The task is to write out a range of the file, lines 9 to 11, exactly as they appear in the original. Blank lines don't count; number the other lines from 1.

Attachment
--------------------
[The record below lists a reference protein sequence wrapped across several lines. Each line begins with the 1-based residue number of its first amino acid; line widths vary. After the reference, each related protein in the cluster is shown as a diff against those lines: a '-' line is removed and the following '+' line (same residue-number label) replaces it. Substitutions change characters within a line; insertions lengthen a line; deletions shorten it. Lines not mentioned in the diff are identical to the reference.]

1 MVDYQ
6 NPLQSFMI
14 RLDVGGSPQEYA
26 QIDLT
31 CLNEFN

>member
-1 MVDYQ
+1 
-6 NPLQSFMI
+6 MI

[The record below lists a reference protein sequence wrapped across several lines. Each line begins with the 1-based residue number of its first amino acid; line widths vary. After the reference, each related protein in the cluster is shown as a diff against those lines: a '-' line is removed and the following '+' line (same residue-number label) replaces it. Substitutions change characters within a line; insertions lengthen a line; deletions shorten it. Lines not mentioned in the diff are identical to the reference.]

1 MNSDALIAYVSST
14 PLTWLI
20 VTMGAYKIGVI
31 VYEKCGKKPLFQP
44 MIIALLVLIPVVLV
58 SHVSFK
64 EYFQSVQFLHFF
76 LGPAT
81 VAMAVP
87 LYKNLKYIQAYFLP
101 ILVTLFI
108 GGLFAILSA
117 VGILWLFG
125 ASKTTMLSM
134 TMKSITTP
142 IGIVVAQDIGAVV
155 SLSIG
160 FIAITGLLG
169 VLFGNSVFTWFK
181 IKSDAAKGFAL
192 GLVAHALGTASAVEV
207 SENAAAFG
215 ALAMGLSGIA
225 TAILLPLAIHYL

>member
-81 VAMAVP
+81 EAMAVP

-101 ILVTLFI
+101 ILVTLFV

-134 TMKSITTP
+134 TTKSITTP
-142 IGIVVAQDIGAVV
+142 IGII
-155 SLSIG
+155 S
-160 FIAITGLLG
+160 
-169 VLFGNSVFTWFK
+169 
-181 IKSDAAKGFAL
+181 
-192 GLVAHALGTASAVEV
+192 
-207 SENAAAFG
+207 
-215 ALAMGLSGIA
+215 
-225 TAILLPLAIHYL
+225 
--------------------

+1 
-6 NPLQSFMI
+6 MI